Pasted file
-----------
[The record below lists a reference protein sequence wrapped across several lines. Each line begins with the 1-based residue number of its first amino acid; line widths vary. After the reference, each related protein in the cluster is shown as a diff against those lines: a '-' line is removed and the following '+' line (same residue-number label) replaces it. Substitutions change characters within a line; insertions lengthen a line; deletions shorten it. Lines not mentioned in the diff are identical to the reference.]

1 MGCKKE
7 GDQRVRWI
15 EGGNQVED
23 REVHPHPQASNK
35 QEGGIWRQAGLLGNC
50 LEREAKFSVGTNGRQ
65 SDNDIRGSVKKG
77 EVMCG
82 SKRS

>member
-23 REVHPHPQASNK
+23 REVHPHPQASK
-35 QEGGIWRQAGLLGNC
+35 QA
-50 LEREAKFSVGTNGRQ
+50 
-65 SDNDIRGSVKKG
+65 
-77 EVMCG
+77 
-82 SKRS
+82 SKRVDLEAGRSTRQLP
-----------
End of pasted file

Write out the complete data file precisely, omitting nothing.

[The record below lists a reference protein sequence wrapped across several lines. Each line begins with the 1-based residue number of its first amino acid; line widths vary. After the reference, each related protein in the cluster is shown as a diff against those lines: a '-' line is removed and the following '+' line (same residue-number label) replaces it. Substitutions change characters within a line; insertions lengthen a line; deletions shorten it. Lines not mentioned in the diff are identical to the reference.]

1 MGCKKE
7 GDQRVRWI
15 EGGNQVED
23 REVHPHPQASNK
35 QEGGIWRQAGLLGNC
50 LEREAKFSVGTNGRQ
65 SDNDIRGSVKKG
77 EVMCG
82 SKRS

>member
-23 REVHPHPQASNK
+23 REVHPHPQASK
-35 QEGGIWRQAGLLGNC
+35 QA
-50 LEREAKFSVGTNGRQ
+50 
-65 SDNDIRGSVKKG
+65 
-77 EVMCG
+77 
-82 SKRS
+82 SKRVDLEAGRSTRQLP